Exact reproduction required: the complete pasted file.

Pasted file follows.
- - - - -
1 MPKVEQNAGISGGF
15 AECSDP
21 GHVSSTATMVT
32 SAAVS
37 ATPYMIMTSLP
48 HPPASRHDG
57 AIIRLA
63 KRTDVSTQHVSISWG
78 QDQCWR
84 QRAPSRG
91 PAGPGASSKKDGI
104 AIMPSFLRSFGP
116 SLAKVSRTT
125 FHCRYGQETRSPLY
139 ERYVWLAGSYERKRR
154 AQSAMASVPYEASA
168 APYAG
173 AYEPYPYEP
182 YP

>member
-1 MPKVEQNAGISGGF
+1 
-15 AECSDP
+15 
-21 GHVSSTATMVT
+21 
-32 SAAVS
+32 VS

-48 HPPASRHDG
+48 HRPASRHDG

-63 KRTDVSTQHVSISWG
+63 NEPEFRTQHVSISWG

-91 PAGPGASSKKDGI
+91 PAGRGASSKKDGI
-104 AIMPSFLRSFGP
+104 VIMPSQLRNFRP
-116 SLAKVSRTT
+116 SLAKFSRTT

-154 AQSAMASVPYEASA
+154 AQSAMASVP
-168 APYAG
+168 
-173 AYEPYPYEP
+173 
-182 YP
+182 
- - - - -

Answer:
1 MPKVEQNAGISGGF
15 AECSDP
21 GHVSSTATMVT
32 SAAVS
37 ATPYMIMTSLP
48 HPPASRHDG
57 AIIRLA
63 KRTDVSTQHVSISWG
78 QDQCWR
84 QRAPSRG
91 PAGPGASSKKDGI
104 AIMPSFLRSFGP
116 SLAKVSRTT
125 FHCRYGQETRSPLY
139 ERYVWLAGSYERKRR
154 AQSAMASVPYEASA
168 APYAG
173 AYEPYPYEP
182 YP

>member
-1 MPKVEQNAGISGGF
+1 
-15 AECSDP
+15 
-21 GHVSSTATMVT
+21 
-32 SAAVS
+32 VS

-48 HPPASRHDG
+48 HRPASRHDG

-63 KRTDVSTQHVSISWG
+63 NEPEFRTQHVSISWG

-91 PAGPGASSKKDGI
+91 PAGRGASSKKDGI
-104 AIMPSFLRSFGP
+104 VIMPSQLRNFRP
-116 SLAKVSRTT
+116 SLAKFSRTT

-154 AQSAMASVPYEASA
+154 AQSAMASVP
-168 APYAG
+168 
-173 AYEPYPYEP
+173 
-182 YP
+182 